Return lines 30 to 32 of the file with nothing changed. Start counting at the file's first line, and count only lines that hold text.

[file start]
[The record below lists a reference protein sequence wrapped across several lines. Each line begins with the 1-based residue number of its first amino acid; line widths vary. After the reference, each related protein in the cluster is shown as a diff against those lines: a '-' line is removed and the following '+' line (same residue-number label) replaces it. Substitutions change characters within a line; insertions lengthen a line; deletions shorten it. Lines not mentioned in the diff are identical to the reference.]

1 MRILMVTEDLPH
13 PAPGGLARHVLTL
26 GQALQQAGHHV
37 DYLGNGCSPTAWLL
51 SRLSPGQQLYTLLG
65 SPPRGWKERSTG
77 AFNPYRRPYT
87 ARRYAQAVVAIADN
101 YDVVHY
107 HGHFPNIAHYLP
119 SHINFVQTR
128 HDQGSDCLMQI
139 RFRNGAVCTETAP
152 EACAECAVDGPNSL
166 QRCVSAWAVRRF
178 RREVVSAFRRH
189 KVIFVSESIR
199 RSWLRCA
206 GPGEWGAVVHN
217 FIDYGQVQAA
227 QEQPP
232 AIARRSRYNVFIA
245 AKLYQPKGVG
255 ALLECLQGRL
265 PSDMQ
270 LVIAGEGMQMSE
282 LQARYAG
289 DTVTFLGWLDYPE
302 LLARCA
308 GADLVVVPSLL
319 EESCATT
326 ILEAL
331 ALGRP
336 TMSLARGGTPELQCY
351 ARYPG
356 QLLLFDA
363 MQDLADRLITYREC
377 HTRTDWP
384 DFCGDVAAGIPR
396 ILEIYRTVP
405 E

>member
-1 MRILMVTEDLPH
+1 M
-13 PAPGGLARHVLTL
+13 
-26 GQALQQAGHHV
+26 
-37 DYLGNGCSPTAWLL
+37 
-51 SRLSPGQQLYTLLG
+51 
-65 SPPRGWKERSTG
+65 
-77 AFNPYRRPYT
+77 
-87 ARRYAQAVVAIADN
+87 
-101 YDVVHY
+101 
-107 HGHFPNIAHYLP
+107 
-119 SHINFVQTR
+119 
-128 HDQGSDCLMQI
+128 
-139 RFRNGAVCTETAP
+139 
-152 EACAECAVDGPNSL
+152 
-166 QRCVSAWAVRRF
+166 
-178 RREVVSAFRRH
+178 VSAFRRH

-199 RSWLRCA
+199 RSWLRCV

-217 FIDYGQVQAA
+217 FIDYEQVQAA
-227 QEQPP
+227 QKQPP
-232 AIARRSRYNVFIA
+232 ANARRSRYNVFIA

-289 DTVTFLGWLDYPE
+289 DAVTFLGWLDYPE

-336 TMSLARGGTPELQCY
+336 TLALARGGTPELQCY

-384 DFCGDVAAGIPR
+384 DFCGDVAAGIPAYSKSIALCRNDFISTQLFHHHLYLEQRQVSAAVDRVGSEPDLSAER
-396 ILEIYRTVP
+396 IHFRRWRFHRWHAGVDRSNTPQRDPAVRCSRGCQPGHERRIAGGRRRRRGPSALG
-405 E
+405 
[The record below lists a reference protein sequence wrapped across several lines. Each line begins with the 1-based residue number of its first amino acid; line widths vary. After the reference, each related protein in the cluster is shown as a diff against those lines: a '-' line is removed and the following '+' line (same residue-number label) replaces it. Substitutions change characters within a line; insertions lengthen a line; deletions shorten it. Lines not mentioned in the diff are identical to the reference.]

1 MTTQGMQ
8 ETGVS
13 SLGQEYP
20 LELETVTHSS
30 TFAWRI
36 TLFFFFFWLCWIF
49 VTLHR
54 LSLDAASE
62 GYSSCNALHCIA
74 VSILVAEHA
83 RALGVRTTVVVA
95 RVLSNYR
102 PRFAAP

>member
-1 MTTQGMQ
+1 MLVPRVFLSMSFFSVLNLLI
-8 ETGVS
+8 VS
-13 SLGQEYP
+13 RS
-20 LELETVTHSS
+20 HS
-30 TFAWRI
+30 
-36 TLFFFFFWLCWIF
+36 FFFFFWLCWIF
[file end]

302 LLARCA
308 GADLVVVPSLL
319 EESCATT